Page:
- This hour in the museum will exhaust you. By the time you get in, you will need a glass of wine. If you are on a diet, you will settle for a cup of tea. It would be nice if you could put your feet up for a while, maybe read a book or have a little snooze. But no. A small and adorable little person is asking you politely if you will play hide and seek with him.
Ok, my Noah, you hide and when I’ve counted to a hundred, I’ll come and find you.
“Mummy,” Noah said, wearily, as he sat on his potty, “I’m feeling fragile today. I don’t want to go to nursery.”
I should have known then that we should stay at home watching Toy Story all day rather than venture out to sample the cultural delights of Vienna. Even the screaming fit Noah had when I left him at kindergarten didn’t deter me. It was a beautiful afternoon, perfect park weather, but I had booked Noah a place at Zoom Ocean in the Kindermuseum and that was where we were going to go.
Zoom Ocean is an ocean themed soft play area for 0-6 year olds. It’s great. The children climb under a chiffony blue giant scarf and enter the ocean. On the first floor, there are lots of sea creatures and a watery tunnel. Up the slope on the next level, there is a ship you can steer or you can go below deck or climb into a submarine. There are also lots of costumes for the children to dress up in. Noah favours the sea urchin.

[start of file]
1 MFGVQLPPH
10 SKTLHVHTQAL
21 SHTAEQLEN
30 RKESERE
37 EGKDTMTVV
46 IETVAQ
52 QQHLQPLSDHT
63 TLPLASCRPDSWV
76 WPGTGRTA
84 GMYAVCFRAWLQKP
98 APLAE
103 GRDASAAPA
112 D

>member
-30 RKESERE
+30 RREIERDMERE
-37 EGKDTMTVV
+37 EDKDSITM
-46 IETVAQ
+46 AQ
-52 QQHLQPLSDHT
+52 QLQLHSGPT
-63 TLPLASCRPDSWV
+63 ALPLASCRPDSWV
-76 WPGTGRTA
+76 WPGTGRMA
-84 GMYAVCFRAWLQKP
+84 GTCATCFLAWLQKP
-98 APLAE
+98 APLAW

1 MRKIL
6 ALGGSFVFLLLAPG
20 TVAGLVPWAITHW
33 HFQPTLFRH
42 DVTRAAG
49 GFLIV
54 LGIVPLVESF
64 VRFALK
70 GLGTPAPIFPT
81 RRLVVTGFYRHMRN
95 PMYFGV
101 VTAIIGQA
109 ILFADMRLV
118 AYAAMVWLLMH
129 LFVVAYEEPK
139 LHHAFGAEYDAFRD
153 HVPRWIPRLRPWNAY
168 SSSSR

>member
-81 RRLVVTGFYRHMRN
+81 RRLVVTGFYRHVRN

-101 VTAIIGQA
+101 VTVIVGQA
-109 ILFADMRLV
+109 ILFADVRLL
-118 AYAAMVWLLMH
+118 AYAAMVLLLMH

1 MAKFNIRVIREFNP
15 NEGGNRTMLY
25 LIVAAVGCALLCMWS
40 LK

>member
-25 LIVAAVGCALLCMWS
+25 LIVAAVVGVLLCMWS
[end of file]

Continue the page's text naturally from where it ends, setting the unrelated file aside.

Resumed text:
The session is an hour long. At first, Noah was into it. He enjoyed rolling himself down the slope, climbing through the tunnel and hooking fish on to a fishing rod. Forty minutes later, he was tired, he was hungry and he was lying on the floor wanting to go home.
It’s the getting home bit that’s always the problem. It was the first proper summery day in Vienna today. When we left the museum, the first battle I had was the sun cream battle. I managed to smother him in it but he wasn’t happy at all. In fact, he was wailing. He wouldn’t get on his scooter. He wouldn’t move at all.